I am currently solving a kinematics example that asks for the Jacobian. However, when I solve it using the Screw method I get different results from the analytical method, The example is kinda hard to write here but I will demonstrate on a 2D RR robot which shows the same behavior.

Here is the simple problem:

enter image description here

Now lets find the Jacobian when $θ_1=pi/4 $ while $θ_2=0$, $L1=L2=1$

Here is the Jacobian using Screw Method:

$J = \begin{bmatrix} 0 & 0\\ 0 & 0 \\ 1&1 \\ 0& 0.7\\ 0& -0.7\\ 0&0 \end{bmatrix} $

Here is the Jacobian using Analytical Method:

$J = \begin{bmatrix} -L_1 sin(θ_1) - L_2 sin(θ_1+θ_2) & -L_2 sin(θ_1+θ_2)\\ L_1 cos(θ_1) + L_2 cos(θ_1+θ_2) & L_2 cos(θ_1+θ_2) \\ \end{bmatrix}, $

$J = \begin{bmatrix} -\sqrt{{2}} & -\sqrt{{2}} / 2 \\ \sqrt{{2}} & \sqrt{{2}} / 2 \\ \end{bmatrix} $

Notice that even singularity of both methods do not match. Where did I make the mistake?

Also, why the screw method does not take into account the length of last link? I mean if the length of last link is 0 or 1000, the linear velocity W x R should change.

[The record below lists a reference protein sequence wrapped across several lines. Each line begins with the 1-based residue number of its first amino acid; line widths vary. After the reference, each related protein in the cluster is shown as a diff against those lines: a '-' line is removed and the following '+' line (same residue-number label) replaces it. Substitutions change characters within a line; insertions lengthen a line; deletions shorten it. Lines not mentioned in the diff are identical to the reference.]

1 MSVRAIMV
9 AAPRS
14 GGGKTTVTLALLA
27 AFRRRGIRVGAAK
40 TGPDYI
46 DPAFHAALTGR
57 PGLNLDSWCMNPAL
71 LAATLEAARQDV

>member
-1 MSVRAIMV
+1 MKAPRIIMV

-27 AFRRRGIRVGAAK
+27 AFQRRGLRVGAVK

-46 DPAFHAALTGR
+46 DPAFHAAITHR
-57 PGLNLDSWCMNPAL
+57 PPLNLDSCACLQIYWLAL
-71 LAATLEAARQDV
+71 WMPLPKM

Edit1: Here is the method I used to calculate the first jacobian. enter image description here

  • $\begingroup$ Can you provide sources of formulae you were using? It seems to me that they are Jacobian of different equations. The first one maybe maps joint velocities to a screw. The second one maps joint velocities to tool velocities. $\endgroup$ Commented Nov 18, 2019 at 13:26
  • $\begingroup$ @PetchPuttichai I have updated the question with the method used to calculate the first jacobian. The second one is simply FwD kinematics then differentiation. $\endgroup$ Commented Nov 18, 2019 at 18:31
  • $\begingroup$ I haven't had time to get back to this yet. But I guess both of them are representing the same thing. Maybe if you try writing the 6D tool twist (from the equation with screw method Jacobian) in terms of just $\dot{x}$ and $\dot{y}$, you might get the tool x-y velocity similar to what you'd get from using the equation with analytical method. $\endgroup$ Commented Nov 25, 2019 at 11:34